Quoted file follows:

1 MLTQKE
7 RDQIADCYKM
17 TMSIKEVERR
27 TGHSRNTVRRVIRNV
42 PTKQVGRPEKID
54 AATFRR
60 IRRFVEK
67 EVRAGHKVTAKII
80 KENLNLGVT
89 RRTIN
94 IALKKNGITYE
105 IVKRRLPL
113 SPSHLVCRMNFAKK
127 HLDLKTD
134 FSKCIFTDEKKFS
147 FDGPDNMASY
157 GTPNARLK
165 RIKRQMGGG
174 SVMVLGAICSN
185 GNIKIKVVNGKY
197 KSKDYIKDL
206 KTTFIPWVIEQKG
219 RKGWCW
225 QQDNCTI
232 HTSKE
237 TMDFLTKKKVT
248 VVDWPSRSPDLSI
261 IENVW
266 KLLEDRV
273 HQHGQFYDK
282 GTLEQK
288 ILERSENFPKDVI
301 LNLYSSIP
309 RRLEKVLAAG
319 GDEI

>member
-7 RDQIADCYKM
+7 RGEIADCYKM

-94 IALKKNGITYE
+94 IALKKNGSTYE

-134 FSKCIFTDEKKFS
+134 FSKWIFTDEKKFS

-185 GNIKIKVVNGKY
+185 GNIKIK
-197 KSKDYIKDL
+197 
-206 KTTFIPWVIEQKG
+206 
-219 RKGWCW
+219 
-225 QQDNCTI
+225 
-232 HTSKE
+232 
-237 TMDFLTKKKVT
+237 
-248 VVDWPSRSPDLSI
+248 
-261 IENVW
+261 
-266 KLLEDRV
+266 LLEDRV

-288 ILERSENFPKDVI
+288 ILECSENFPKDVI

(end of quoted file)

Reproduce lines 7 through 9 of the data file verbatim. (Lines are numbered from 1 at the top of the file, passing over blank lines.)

60 IRRFVEK
67 EVRAGHKVTAKII
80 KENLNLGVT